Cat Power at the House of Blues

“Welcome to the holy church of nobody, I am your pastor” said opening act Willis Earl Beal to start the night, wearing a shirt with a dead smiley face reading “nobody”. The majority of people at the show did not know who he was, and Beal knew this, so to start the show he sang an A cappella gospel hymn to prove himself as a powerful voice worthy of the stage. He proceeded to reveal his band from the drapery, consisting of an eight-track tape player, and from there his performance only got more confusing. He performed his lo-fi psychedelic soul tunes like a seven year-old girl putting on a show for her parents in the basement, except then you realize she is a grown man with the voice of a god and you’re totally okay with it. He draped himself in his “nobody” cape, twirling around on stage and moving from place to place like a zombie in pursuit. There was something inherently ironic or sarcastic about the performance, like when that one weird guy goes up for karaoke and surprises everyone with his killer voice, eventually revealing that he’s in on the joke, making the performance that much more cerebral and engaging. The whole performance became clear when Beal addressed the crowd saying “Ladies, don’t let your man make an ass out of himself on stage, ‘cause this is demeaning,” in a light and comical tone. Beal was extremely entertaining, and it is safe to say that there is no other live act quite like him.

After Beal’s mind-blowing performance art, it was nice to let the mind rest with the music of X-Ray Eyeballs. They played some noisy and dissonant indie pop tunes while remaining sweet and infectious. Their cute, nonchalant stage presence made the performance feel like a teenage rom-com scene. The sound of digital wind chimes connected all of the songs together, as a sort of sonic motif, adding magic to the already dreamy atmosphere.

There was a collective anxiety among the crowd when Cat Power was setting up. With her history as a precarious performer due to struggles with alcohol and social insecurities, the audience did not know what to expect. Everyone in the crowd perked up along with all of the hairs on my body when she opened her mouth and sang the first words of her opener “Cherokee”, the first track off her new album, Sun. From that moment on, it was clear that Cat Power would deliver the incredible show she is capable of performing.

Strobe lights obscured the stage as Cat Power began to perform the title track of her new album, and the atmosphere started to feel strangely like a Swedish rave, Cat Power’s new haircut only intensifying that aesthetic. A Windows Media Player circa 2004 visual of a sun was projected onto the back wall of the stage. The flames threatened to consume the audience had Cat Power’s voice not done so already. The visuals changed to images of people in third world countries to accompany “Human Being”, a song off of Sun where Cat Power sings about basic human rights.

Before going into “King Rides By”, Cat Power addressed the audience for the first time, shyly whispering “Thank you for coming. Thank you thank you thank you…” It acted as a reminder of her perpetual stage fright, and instilled the initial anxiety back into the crowd for a fleeting moment interrupted by Sun highlight, “Manhattan”. Cat Power proved to be the only person who can sing “You can never be never be never be never be, Manhattan” across the street from Fenway Park without being executed. It gave the strong sense of the loyalty and admiration of her fan base, no matter what situation she is in, or what struggle she is going through. This mutual compassion between Cat Power and her fans resonated when she turned her back to the audience during a slower section of the show, clearly uncomfortable. The respect and admiration her fans have for her, and encouragement that they gave her helped her overcome this, making a transcendental experience as beautiful as the performance itself.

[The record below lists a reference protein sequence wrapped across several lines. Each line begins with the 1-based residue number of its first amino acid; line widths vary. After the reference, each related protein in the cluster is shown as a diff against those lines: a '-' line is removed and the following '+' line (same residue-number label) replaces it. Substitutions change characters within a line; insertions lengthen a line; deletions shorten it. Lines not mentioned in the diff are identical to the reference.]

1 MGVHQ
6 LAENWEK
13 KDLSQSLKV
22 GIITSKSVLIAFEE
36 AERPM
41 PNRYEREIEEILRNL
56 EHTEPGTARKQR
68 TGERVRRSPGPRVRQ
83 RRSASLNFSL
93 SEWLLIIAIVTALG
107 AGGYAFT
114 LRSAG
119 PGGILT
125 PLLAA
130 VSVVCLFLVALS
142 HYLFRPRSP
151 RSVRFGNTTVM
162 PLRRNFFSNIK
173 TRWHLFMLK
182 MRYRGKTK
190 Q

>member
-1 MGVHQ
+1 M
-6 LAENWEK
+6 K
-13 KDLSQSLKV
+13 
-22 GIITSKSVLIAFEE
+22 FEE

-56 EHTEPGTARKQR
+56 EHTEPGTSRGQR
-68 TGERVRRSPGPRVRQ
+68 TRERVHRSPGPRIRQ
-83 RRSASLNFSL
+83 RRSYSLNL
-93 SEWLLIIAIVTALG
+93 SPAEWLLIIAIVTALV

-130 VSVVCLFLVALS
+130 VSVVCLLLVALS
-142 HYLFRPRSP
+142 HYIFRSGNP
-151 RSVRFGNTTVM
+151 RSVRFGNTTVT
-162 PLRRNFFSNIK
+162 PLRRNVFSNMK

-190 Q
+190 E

She proceeded to deliver her most intense and performance of the night with “The Greatest”, a performance the guy next to me called “The greatest deconstruction of a song ever”. From then on, she began pointing at the crowd, singing to the audience members, and truly engaging with her fans personally.

During her last few songs, she brought out an umbrella that had “99%” written on it, with the word “Occupower” projected on the screen behind her. The performance was impressive enough to distract the attention of the crowd from the two guys fighting underneath the “No fighting” sign. When she closed the night singing “I’ve been to Saudi Arabia, Dhaka, Calcutta Soweto, Mozambique, Istanbul, Rio, Rome Argentina, Chile, Mexico, Taiwan, Great Britain Belfast, to the desert, Spain, Tokyo,” it seemed like a list of locations of her recent tour, but it was just the first single off of Sun “Ruin”

Before departing, Cat Power proved that her fans are enthusiastic enough to fight over crumbled piece of papers she through into the crowd. She thanked the audience by throwing flowers into the crowd, when really they should have been the ones doing the thanking.

By Kevin O’Brien
Photo by Alex Lau

If you liked this, check out:
The Mountain Goats at House of Blues
Dum Dum Girls at Brighton Music Hall 

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